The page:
Tag Archives: 919

SD45 923 and 919

SD45 923 and 919 Memphis, TN in September 1973
SD45 923 and 919

SD45 923 and 919 Memphis, TN in September 1973.

Location is Memphis, Tennessee.

The train is southbound on the Memphis Subdivision. The locomotives have just crossed over the Mississippi River on the single track Frisco Bridge. Just off the bridge, they have passed the start of Frisco’s two main tracks through the city at Shelco (Shelby County), mile post 483.1 (MP 483.1), but are North (geographic West) of Union Railway Crossing, MP 483.6. This later point was known as Kentucky Street on the railroads to the immediate North (CRIP, MoP, SSW). In the lower portion of the photo, North of the Frisco’s tracks, are three tracks of these railroads.

At this point the train is entering the West end of “Broadway”. “Broadway” is a 2.8 mile East/West corridor of multiple tracks for various railroads extending from the two railroad river crossing bridges (Frisco and Harahan) east to KC Junction. KC Junction lies between Interstate Highway 69 (I-69) to the West and South Waldran Boulevard to the East. At KC Junction the Eastern railroads (Nashville, Chattanooga and St. Louis (NC&SL) – Louisville and Nashville (L&N), Southern (Sou), and Union Railway (URY (MOP)) diverge to their individual routes and yards to the Northeast, East and the Frisco to the Southeast.

The highway bridge in the distance is the four-leaf clover style junction with spokes of Interstate Highway 55 (West and South) at milepost exit 12, E.H. Crump Boulevard (East) and Riverside Drive (North). The bridge guardrail on the right of the image is over Riverside Drive. The westward bound left hand highway sign notes Interstate Highway 55, U.S. Highway 61 North, St Louis, U.S. Highways 64, 70 and 79. The right hand exit sign notes Interstate Highway 55 South, Jackson, Mississippi.

Out of view to the West (photo right edge) of this location are three parallel, through truss, major bridges crossing the Mississippi River. On the North (upstream) side is the Harahan Bridge (CRIP, MoP, SSW). It has double tracks, is 4,972 feet long and was opened on July 14, 1916. On the South side is the Memphis & Arkansas Bridge (“old highway” bridge). This is the most southern of the three bridges, is four vehicle lanes wide, 5,222 feet long and was opened on December 17, 1949.

Sandwiched in the middle between these is the Frisco Bridge. It has one track, is 4,887 feet long and opened May 12, 1892. When completed by the Kansas City, Fort Scott and Memphis (KCFS&M) Railway it was the first bridge crossing of the Mississippi River at Memphis. The three main cantilevered through trusses include a 791′ and two 600′ spans.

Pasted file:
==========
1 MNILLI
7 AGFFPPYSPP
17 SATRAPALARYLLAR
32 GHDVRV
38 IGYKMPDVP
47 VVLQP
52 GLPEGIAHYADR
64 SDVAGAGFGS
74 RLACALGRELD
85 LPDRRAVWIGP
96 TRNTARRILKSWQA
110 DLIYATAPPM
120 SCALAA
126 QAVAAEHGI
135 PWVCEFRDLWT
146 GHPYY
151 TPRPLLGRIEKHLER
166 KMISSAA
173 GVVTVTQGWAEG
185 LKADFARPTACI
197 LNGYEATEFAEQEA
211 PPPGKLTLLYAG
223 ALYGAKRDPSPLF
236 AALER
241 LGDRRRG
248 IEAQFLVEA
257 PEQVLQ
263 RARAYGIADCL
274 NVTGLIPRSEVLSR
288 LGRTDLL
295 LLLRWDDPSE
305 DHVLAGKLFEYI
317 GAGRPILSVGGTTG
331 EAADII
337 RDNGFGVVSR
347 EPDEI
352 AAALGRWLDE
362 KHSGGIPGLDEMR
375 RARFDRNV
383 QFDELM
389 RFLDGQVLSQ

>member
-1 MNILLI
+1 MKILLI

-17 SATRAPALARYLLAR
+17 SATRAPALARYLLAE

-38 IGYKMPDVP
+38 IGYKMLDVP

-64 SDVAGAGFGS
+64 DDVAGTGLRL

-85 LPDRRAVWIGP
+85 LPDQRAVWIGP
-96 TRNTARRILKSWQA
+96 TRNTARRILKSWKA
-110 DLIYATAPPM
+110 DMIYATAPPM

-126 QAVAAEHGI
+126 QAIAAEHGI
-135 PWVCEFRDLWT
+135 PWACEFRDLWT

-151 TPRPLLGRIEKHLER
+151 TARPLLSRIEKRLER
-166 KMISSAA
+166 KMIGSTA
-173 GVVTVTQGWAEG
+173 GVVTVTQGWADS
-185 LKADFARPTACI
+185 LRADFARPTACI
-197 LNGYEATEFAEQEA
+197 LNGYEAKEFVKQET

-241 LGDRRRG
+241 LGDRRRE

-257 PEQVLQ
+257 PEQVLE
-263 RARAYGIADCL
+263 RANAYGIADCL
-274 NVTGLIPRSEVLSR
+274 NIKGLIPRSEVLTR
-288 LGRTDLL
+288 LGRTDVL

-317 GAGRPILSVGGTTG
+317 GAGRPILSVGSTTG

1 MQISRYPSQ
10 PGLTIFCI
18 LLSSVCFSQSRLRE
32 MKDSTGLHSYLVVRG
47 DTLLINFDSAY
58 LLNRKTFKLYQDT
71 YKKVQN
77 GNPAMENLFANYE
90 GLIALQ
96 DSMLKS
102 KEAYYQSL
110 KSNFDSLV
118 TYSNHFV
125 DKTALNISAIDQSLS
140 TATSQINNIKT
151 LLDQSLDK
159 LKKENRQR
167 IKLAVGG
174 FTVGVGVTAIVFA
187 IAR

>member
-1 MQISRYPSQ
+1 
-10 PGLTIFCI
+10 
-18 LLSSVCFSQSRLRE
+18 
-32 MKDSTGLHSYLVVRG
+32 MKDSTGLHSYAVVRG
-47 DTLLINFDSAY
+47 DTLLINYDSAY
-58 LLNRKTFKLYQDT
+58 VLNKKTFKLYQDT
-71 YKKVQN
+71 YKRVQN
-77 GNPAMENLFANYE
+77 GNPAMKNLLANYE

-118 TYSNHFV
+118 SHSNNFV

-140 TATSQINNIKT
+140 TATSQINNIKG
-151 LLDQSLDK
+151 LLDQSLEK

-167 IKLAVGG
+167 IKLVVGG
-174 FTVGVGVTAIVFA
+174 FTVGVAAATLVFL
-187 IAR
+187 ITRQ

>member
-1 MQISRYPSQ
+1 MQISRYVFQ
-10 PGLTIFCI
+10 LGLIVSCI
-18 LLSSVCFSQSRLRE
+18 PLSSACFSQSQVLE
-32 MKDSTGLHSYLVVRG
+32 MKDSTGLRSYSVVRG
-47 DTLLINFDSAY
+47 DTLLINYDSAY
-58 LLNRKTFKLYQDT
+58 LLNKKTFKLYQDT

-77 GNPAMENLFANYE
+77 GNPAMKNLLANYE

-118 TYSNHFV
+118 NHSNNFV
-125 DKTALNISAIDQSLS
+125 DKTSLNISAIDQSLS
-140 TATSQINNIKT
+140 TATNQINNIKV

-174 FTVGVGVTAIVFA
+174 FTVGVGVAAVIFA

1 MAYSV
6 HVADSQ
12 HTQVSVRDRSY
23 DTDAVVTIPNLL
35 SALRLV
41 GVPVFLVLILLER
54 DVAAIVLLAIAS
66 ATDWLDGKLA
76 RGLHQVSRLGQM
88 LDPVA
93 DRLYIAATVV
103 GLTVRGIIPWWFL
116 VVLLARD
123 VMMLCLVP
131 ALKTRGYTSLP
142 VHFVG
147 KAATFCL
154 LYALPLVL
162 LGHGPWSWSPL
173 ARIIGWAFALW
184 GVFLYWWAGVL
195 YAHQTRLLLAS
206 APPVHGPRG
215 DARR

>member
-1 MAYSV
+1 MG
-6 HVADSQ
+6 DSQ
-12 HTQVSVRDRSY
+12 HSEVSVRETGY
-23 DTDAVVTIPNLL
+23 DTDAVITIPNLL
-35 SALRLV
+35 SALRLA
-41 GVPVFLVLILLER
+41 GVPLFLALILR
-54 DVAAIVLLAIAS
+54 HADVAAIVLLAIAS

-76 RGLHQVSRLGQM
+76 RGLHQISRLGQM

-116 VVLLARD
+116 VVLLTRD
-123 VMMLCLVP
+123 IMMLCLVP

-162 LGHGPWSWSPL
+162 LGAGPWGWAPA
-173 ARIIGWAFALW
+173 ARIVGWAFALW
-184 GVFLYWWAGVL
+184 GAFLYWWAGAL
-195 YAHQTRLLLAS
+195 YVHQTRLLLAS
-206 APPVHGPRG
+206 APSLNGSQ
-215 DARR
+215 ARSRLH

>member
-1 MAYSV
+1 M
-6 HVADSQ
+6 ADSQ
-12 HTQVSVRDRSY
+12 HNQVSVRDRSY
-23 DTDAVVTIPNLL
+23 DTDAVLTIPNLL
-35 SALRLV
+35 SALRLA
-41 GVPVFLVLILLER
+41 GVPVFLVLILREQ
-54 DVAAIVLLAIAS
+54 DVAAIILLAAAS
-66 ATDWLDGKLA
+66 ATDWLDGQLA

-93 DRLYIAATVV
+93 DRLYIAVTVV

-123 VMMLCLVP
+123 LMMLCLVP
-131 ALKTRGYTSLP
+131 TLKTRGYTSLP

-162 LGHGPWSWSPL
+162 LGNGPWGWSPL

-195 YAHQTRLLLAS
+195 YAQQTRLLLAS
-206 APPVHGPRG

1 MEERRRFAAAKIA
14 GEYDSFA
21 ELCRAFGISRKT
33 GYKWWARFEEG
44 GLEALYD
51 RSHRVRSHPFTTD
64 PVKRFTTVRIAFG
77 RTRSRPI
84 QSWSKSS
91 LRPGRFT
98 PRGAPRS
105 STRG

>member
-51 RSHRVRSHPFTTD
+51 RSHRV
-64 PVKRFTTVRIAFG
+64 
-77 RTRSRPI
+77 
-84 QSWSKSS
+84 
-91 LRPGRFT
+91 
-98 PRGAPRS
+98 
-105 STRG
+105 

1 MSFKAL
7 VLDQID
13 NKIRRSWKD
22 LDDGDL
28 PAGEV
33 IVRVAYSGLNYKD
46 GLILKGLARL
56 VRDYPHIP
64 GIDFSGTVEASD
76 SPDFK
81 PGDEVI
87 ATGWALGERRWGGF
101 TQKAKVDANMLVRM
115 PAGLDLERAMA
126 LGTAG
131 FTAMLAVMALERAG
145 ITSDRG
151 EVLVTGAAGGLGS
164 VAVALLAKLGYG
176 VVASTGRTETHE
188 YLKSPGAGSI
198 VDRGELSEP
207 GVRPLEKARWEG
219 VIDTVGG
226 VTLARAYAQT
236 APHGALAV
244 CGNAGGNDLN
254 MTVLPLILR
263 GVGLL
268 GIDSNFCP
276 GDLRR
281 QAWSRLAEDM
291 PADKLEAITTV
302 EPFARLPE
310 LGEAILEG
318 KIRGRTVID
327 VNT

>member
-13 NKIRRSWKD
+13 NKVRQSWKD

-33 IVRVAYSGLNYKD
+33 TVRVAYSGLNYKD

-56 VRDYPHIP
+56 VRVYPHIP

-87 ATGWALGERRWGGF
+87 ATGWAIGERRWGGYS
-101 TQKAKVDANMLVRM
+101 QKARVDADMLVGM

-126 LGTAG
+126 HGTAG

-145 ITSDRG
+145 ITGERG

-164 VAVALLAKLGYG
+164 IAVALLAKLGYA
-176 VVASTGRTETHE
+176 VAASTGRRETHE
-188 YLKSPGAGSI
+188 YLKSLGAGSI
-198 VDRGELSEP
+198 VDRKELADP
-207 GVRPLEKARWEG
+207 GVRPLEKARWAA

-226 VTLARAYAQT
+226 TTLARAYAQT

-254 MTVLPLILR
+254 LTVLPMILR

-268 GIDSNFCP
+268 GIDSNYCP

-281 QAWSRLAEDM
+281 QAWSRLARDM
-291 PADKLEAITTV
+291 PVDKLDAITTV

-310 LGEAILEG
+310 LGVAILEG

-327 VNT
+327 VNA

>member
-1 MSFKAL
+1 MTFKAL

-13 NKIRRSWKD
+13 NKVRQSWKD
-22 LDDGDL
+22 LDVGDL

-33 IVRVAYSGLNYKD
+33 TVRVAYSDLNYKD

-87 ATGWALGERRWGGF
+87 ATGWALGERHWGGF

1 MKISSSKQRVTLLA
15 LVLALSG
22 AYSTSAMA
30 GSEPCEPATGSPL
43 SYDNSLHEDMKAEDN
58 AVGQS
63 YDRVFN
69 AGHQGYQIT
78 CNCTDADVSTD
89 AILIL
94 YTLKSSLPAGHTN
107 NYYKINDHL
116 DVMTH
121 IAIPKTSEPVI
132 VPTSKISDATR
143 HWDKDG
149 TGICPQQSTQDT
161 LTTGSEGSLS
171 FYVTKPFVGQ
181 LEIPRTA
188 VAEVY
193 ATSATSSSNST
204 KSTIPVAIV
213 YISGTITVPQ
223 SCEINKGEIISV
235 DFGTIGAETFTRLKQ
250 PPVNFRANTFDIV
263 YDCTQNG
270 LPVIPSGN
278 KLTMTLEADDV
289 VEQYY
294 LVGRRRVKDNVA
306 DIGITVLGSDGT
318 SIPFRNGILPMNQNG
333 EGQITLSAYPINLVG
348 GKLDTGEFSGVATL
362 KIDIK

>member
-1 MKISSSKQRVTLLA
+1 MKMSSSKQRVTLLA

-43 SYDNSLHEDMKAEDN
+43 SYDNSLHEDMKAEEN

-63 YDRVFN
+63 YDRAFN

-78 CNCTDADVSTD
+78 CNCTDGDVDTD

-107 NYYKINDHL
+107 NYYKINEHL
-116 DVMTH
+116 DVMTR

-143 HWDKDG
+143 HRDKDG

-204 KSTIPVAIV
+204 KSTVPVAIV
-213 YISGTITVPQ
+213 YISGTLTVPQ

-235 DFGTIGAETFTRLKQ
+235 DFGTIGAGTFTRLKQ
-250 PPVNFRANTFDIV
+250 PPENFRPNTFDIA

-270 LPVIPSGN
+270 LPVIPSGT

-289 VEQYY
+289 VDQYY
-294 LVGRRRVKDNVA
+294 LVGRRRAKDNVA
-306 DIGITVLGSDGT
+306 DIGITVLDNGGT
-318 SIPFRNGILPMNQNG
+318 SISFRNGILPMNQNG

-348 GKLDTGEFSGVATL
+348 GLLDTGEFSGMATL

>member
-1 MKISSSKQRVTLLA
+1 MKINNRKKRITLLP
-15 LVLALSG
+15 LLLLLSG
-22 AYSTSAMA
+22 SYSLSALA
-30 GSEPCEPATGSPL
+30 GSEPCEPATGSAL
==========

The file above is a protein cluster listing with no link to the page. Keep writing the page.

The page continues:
The view is looking Southwest.

Special thanks to Mark Davidson.

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SD45 6668 (Frisco 919) and U25B 826

SD45 6668 (Frisco 919) and U25B 826 (location unknown) in December 1980
SD45 6668 (Frisco 919) and U25B 826

SD45 6668 (Frisco 919) and U25B 826 at Memphis, Tennessee in December 1980.

The train is northbound on the Memphis Subdivision. It has just passed the manual interlocking stop sign signal at the Illinois Central Gulf (ICG) diamond crossing at mile post 483.8 (MP 483.8). This is just South (0.6 miles) of Memphis Central Station (MP 484.4).

At this point of its trip, the train is on “Broadway”. “Broadway” is a corridor of multiple railroad’s tracks south of the city’s downtown extending west to east from the Mississippi River bridges to KC Junction. Earlier the train departed Frisco’s Tennessee Yard hump complex at (MP 496.4). This yard is 12.6 miles South (railroad) from this location on the southeast side of the city, just North of the state line with Mississippi.

After stopping the train is accelerating as it continues its northward journey. Soon it will enter an elongated S-curve, passing the North end of the Frisco’s two main tracks at Shelco (Shelby County) at MP483.1. Just beyond Shelco it will go through the Frisco Bridge and cross the Mississippi River into Arkansas.

Note the signal with two elevated stop signs, which governs northward movements on the Frisco’s two main tracks at this location. A similar signal for southbound traffic is behind the photographer. When facing the signals (stop signs) there is a small round bracket signal to the right (on the left in this rear view).

The Frisco’s Rules of the Transportation Department, effective March 1, 1957, Rule 280 includes the paragraph, “When a track intervenes between a signal and track governed, a blue light on a bracket will be located to the right of the signal.” This indicates the second sign governs the second track, to the engineer’s right in this view.

Over the decades there have been at least 3 types of signal configurations at this location. In the early diesel era a locally controlled four sided street traffic light-style signal was located at this crossing. The signals in this view replaced the former in the early 1970s.

In mid-2005 construction started to remotely control this interlocking. New aluminum alloy bridges, cantilevers and vertical masts were erected for the various routes and connecting tracks. Replacement three-light, long hood type signals were installed. The new automated interlocking was activated the week of July 10, 2006.

The view is looking Northeast.

Special thanks to Mark Davidson.

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